Enforce school drinking policy

Carroll County: School system must emphasize dangers of underage drinking with meaningful penalties.

February 09, 2000

UNDERAGE drinking is a criminal shame. It's dangerous for everyone, not just the kid who takes a drink. That message must be understood by minors, by law enforcement officers, by parents and especially by the public schools.

So the students of Liberty High School who got caught drinking at house parties on New Year's Eve should endure the full consequences of their decision to attend -- and to stay -- at parties where kids were drinking.

About 20 teen-agers have been implicated, including students active in sports and extracurricular activities at the Eldersburg school. Possible suspensions from clubs and activities can range up to 45 days; a final decision is coming. It will blemish their records and could affect college admissions.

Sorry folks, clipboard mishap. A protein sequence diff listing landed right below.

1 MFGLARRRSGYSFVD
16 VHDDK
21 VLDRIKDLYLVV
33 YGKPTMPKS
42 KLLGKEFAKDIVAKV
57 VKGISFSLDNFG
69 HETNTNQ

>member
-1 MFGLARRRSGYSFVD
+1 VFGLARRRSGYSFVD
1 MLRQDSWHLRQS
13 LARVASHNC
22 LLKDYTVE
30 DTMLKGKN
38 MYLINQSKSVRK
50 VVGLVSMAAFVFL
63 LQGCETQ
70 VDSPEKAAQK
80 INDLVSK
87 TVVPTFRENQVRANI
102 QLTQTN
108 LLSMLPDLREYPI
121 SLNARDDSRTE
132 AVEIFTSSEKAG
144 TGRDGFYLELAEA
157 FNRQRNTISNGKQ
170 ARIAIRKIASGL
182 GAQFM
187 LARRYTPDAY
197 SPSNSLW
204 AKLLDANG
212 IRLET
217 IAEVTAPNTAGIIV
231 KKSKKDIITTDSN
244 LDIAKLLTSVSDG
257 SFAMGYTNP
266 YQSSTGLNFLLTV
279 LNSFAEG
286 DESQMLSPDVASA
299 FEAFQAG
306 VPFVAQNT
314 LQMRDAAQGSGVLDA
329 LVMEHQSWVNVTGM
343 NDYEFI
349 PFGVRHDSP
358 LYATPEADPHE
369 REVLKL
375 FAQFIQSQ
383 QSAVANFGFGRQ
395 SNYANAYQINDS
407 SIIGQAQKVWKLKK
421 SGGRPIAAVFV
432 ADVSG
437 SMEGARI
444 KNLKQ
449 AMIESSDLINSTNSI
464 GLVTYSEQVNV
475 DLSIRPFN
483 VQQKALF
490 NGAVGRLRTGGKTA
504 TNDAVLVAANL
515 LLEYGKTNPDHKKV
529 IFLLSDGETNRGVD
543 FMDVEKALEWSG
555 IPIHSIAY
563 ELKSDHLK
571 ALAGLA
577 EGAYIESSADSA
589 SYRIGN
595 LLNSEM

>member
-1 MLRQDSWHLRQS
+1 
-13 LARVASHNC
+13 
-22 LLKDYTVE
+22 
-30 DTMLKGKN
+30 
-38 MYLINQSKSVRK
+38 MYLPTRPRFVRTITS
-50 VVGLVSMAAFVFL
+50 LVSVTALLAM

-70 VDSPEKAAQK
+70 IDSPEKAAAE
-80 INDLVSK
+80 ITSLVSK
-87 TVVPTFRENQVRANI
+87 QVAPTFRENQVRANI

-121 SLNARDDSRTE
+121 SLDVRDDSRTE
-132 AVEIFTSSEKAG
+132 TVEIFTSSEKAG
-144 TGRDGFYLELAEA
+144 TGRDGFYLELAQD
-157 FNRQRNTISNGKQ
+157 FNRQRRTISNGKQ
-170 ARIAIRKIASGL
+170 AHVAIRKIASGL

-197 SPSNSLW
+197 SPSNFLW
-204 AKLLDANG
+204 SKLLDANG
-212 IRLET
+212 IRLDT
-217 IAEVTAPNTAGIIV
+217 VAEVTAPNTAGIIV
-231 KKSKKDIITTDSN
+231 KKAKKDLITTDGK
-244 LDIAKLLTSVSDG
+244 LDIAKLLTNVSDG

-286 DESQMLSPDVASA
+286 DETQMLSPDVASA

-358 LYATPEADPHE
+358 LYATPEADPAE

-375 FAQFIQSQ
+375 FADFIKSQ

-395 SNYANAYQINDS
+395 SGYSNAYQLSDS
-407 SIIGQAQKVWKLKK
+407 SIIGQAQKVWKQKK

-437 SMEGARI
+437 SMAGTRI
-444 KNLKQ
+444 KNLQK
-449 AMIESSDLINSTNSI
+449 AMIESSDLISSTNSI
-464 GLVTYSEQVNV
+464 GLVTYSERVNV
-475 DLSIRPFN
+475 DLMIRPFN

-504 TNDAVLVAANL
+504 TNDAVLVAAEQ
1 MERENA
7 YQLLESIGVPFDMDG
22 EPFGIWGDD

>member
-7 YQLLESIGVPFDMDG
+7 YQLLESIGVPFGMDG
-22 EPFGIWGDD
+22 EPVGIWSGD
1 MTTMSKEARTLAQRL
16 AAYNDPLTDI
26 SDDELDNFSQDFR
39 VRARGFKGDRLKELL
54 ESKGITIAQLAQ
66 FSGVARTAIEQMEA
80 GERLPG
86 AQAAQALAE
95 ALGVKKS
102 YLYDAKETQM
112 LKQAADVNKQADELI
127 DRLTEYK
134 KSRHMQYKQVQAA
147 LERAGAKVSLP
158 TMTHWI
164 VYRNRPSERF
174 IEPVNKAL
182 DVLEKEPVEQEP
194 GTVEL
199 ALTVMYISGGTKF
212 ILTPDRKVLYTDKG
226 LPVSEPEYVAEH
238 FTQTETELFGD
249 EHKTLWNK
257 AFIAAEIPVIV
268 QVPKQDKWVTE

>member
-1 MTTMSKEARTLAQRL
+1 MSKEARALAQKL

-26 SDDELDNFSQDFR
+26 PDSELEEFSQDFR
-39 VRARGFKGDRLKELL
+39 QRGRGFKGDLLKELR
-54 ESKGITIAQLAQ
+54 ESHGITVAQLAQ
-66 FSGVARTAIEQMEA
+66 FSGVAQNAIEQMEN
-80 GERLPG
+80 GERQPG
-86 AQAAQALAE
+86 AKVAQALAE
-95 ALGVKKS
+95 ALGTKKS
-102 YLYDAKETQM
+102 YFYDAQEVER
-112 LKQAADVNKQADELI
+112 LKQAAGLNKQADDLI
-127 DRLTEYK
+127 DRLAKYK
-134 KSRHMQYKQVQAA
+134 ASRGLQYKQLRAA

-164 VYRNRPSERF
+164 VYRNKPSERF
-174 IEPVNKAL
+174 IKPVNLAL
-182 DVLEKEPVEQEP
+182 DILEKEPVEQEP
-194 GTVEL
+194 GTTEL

Meanwhile, the Carroll County school system is reviewing eligibility standards for school activities and penalties for violations. A committee of parents, students and school administrators has struggled with the concept of "constructive possession" of alcohol by students who do not drink but are present where other minors drink. After a hearing next week, the panel will draft a final document for the superintendent's approval.

Objections to the strict penalties include the "I was only there to help a friend" defense and the argument that penalties only affect students in school activities.

Those are typical, and bogus. The message should be clear to all after that incident, especially after a policy review by the courts and the school board: no attendance at gatherings where underage drinking occurs.

Carroll students are taught how to respond to drinking situations; participants in sports and other activities take a pledge to follow the rule. The cost of underage drinking is too steep to allow any leniency here.

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